What’s new in 2019?
Nowadays, the most significant impact on the Indian industry is anything that happens in the US, more so, since most Indian majors have more than 50% revenue dependence on that market.
Trend 1: 2017-18 saw most of these companies build a very differentiated portfolio that included biosimilars, complex generics and differentiated formulations. The existing volatility around the ACA (Affordable Care Act) can mean that hundreds of thousands of Americans could lose their healthcare cover. If this happens, the FDA will look for ways to increase generic penetration and that would be big opportunity for Indian manufacturers.
Trend 2: Another mega trend could be the entry of ‘non-traditional’ players into healthcare. Amazon which is all set to become everything from an employer insurance aggregator to the next generation retailer to a global healthcare logistics specialist will probably disrupt almost every stakeholder in the healthcare arena today. Amazon’s interest spreads from primary care (tele-medicine) to healthcare at home services. The quicker Indian pharma learns to partner with such ‘non-traditional’ players, the better for them. What will be interesting to observe is will this relegate pharma to mere low-cost manufacturers instead of ‘patient care providers’ as they fancy themselves to be?
Trend 3: Increased power in the hands of patients is likely to upset a lot of current equations. Very vigilant healthcare media reporting has done well to harness patient power in some cases in India (J&J hip implants and Fortis dengue overcharge case). As patients and caregivers become more aware, pressure on the government and regulators will increase. How this plays out on pharma margins will be interesting to observe.
What about digital?
Some pharma companies have advanced capabilities of digitized process (manufacturing, quality, supply chain etc) but very few companies have actually appreciated the importance of digital technology in customer engagement. Pharma is traditionally a very product-oriented industry and therefore it is natural that it would embrace new technology into improving existing processes.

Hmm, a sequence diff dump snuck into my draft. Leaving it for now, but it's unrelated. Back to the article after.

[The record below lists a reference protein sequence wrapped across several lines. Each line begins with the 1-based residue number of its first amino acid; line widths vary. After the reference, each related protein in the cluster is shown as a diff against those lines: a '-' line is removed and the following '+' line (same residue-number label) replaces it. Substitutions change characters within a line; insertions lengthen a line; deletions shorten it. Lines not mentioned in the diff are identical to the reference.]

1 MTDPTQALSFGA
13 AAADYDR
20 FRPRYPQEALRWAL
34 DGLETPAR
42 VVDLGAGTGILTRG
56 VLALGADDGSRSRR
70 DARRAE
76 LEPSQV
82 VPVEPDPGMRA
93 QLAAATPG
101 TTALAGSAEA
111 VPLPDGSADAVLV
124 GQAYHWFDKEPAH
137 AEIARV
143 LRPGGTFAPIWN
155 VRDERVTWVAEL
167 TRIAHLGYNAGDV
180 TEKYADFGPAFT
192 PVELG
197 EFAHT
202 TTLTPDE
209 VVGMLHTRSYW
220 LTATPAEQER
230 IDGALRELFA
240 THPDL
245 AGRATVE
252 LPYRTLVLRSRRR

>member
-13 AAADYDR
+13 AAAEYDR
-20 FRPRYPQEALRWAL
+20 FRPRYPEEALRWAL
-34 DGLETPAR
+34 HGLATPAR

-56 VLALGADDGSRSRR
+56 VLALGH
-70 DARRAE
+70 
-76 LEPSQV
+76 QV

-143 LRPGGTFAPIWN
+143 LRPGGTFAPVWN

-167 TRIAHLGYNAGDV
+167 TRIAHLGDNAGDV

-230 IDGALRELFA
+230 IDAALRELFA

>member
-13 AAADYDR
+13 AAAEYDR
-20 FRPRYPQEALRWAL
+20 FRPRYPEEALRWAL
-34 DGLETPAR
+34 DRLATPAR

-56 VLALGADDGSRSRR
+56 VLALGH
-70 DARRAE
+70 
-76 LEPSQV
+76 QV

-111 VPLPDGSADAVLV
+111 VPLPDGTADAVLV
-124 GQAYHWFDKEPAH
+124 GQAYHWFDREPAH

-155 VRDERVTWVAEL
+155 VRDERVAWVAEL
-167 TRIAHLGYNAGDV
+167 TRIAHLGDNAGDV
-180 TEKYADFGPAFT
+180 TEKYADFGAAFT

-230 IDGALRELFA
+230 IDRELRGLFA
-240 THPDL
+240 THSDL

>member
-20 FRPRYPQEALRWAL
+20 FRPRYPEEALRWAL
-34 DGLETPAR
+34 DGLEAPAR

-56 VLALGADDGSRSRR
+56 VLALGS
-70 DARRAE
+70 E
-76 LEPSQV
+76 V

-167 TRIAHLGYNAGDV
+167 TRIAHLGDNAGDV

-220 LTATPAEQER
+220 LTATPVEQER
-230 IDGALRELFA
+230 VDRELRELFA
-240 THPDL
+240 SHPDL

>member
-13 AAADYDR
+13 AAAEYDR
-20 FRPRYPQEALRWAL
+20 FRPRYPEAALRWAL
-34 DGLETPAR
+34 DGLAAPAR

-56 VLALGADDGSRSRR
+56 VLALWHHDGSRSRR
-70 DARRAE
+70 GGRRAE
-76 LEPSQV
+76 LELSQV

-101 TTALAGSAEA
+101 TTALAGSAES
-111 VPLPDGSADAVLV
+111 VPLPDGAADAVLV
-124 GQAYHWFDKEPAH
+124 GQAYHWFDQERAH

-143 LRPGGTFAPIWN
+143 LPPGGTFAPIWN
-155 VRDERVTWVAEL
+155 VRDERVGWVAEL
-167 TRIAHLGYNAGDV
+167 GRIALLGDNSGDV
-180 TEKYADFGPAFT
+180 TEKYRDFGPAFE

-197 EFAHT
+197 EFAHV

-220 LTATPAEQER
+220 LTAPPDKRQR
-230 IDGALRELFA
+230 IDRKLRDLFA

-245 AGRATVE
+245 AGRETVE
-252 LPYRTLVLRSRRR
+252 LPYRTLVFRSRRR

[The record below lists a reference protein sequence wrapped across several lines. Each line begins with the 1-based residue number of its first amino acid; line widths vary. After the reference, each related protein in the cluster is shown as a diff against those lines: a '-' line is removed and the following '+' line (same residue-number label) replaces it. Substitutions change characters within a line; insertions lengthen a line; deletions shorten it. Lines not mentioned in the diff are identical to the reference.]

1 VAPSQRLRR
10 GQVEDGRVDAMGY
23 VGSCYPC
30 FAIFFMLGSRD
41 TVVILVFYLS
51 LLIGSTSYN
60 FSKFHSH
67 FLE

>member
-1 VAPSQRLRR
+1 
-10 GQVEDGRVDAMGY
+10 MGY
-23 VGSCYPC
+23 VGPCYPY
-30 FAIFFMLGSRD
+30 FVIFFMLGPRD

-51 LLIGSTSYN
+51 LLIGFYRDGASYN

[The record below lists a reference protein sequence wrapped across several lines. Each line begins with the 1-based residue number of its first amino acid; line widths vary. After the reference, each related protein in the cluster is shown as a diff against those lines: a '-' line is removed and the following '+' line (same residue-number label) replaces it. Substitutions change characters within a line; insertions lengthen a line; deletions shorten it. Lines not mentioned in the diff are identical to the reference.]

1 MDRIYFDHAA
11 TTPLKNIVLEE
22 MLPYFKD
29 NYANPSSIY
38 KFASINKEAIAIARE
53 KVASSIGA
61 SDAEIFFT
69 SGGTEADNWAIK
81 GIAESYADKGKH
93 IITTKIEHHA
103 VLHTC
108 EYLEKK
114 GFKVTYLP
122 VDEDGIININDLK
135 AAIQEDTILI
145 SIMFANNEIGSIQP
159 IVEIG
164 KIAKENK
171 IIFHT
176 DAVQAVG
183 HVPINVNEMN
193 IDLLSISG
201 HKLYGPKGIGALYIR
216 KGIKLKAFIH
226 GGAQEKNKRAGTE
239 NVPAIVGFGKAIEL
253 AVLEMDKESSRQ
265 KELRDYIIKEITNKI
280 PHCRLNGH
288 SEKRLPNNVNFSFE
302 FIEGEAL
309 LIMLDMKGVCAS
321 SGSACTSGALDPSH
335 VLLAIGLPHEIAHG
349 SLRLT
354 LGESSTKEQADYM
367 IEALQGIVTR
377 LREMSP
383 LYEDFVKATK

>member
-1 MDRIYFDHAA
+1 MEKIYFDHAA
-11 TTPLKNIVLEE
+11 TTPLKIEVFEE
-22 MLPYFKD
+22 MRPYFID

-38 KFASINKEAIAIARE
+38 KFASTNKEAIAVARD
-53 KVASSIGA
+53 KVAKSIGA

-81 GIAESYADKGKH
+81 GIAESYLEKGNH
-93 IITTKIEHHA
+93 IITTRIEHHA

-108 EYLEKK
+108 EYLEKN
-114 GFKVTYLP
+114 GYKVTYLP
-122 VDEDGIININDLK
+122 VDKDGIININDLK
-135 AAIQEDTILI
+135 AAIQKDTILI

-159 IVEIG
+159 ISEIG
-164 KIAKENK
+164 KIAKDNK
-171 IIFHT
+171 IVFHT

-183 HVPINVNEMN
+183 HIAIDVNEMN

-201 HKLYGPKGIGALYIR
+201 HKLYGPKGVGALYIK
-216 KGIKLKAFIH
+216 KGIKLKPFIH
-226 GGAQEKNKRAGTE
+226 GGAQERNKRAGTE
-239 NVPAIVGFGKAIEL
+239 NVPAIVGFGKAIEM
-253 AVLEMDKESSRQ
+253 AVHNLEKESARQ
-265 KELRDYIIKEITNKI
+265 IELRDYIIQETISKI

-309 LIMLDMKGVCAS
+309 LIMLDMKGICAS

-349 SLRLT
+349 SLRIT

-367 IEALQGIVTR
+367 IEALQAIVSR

Therefore, companies are looking at how technology can help it to reduce inefficiencies in processes that are internal to the organization and I would think that internal digitization is definitely more widespread than its use externally (to engage customers / provide great experiences). Pharma still thinks of revenue as a product of volume and price. It hasn’t appreciated the possibilities of creating new service streams that patients would appreciate, value and pay for. This is the ‘white space’ that is being rapidly occupied by healthcare start-ups with billions of venture capital (VC) dollars flowing in.
A bit of shift in thought process is needed for pharma to apply digital technology externally to compete or reclaim that space.
Year of the Elections
On the political front I wouldn’t expect too much change with the general elections 6 months away. I think the govt has created enough political plank using healthcare and will tout it (PMJAY, reduction in prices of drugs and devices, hospital costs of surgeries getting reduced, implant patients being compensated etc.). Traditionally in India, healthcare (or education) has never been an electoral plank and politician understand that announcement of sops, loan waivers, direct cash transfers (DCT) etc will work more for the immediate term than announcements that will take a few years to materialize.
In a nation that depends solely on votebank politics, it is unlikely that any populist measure will ever be withdrawn. Drawing an analogy from the MNREGS scheme, even if the NDA doesn’t return to power, it is unlikely that a new govt will withdraw a scheme that has been touted to provide healthcare cover to 50 crore Indians. One may expect tweaks and small changes, but I believe the scheme will stay.
In the domestic arena on the M&A front I would expect a lot of more niche alliances. Niche alliances aren’t very expensive and offer the opportunity to buy differentiated and complex products at relatively cheap prices. However the odd large deal cannot be ruled out if the US market opens up in the way Indian majors expect it to. In a market where no one can ever challenge the need for patent-induced monopolies that are the sole reason for high medicine prices, I believe there will be a greater urgency to introduce generics as a compensatory mechanism. This augurs well for Indian pharma companies – both large and small.
Do you think 2019 will be more of the same for pharma?